Food prices in UK could rocket even more after Putin blocked Black Sea grain exports from Ukraine: Hard-pressed Britons face paying even more for bread, pasta and wheat products
- Britons are warned of another sharp rise in price of wheat products this winter
- Russia blocked grain supplies from Ukraine, one of the world’s largest exporters
- Putin’s regime blocked ships, claiming a drone attack hit its own fleet in Crimea
- Europe faces escalating wheat prices, with some products up over 63 per cent
Britons have been warned that already rocketing food prices could go up even further after Russia blocked grain supplies from Ukraine.
Ukraine’s exports were halted after Russia suspended its participation in a landmark agreement that allowed the vital shipments via the Black Sea, blaming ‘drone attacks’ on its ships in Crimea.
Ukraine – one of the world’s largest exporters of grain – dubbed Russia’s claims a ‘false pretext’ while President Biden condemned the move as ‘purely outrageous’ and Secretary of State Antony Blinken said Moscow was ‘weaponising food’.
The July deal to unlock grain exports signed between Russia and Ukraine and brokered by Turkey and the UN, is critical to easing the global food crisis caused by the conflict.
The agreement had already allowed more than nine million tonnes of Ukrainian grain to be exported and was due to be renewed on November 19.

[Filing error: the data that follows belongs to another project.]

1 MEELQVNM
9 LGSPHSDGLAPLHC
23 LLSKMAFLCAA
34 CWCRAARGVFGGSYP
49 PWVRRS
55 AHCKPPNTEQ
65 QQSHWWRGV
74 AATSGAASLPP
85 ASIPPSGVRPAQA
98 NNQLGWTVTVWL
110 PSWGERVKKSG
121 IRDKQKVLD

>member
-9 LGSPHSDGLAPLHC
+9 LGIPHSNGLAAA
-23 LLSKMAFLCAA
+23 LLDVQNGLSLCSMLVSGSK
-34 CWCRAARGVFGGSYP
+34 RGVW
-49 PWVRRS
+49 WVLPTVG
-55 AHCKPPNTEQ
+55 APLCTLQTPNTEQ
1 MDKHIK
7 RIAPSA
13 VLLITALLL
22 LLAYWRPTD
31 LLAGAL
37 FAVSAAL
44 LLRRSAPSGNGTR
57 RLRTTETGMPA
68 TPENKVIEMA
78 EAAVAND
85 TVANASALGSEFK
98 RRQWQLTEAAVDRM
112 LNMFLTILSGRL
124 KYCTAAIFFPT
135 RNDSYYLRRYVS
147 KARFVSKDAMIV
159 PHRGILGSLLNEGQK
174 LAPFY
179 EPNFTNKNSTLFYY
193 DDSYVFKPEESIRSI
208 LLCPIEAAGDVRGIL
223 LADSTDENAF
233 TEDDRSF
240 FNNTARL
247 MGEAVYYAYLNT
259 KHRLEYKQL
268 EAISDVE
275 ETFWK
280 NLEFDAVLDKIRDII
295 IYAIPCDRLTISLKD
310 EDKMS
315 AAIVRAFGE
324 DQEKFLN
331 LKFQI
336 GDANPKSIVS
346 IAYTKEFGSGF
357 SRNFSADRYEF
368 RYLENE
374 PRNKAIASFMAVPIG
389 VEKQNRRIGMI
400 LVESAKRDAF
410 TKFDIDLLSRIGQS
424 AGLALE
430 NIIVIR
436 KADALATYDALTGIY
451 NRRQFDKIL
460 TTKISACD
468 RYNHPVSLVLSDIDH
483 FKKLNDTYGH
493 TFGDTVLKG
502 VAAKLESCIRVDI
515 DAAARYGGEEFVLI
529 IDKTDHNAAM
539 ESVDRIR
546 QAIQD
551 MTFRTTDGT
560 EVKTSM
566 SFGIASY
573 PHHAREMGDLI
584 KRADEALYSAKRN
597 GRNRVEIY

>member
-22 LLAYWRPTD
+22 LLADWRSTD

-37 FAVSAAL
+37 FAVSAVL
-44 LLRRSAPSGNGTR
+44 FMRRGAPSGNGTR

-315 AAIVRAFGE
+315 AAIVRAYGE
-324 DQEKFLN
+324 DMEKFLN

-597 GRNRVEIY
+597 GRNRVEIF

The blockade places further pressure on the already escalating price of wheat products across Europe. In the UK, nearly all bread and pasta items have risen in inflation by double digits, with some up by as much as 63.6 per cent.
Latest figures from the Grocery Price Index show Hovis wholemeal thick bread rose from £1.05 per loaf in October last year to £1.41 (34.3 per cent) this month, while Sainsbury’s toastie thick white bread increased from 55p to 80p (45.5 per cent) and Village Bakery went from 49p to 69p (40.8 per cent).
MV Brave Commander loads more than 23,000 tonnes of grain to export off the Ukrainian Black Sea Coast in July, shortly after a deal was brokered by Turkey and the UN between Russia and Ukraine
Transport costs such as fuel are falling but the majority of goods and services continue to rise
This new chart shows just how inflation is being driven by rising prices in food, drink and other goods and services
Last month, it emerged the price of staples such as milk, butter, cheese, meat and bread increased by up to 42 per cent in September – the highest rates since 1980.
Millions are now routinely paying 20p more for two pints of milk, 30p more for a packet of pasta, 30p more for six free range eggs and 40p more for a block of mature cheddar than they did 12 months ago.
Inflation figures from the Office for National Statistics (ONS) show there is not a single type of food or drink that has not gone up in price since last year as energy bills also soar.
And the increases are not confined to groceries, with the cost of other goods and services also going up during one of the worst cost of living crises in decades.
According to the ONS the amount parents are paying for their children’s shoes has risen by 11.5%, the cost of a woman’s haircut has increased by 6.1% and women’s clothing has increased in cost by 8.4%, while household materials have gone up by 14.1%.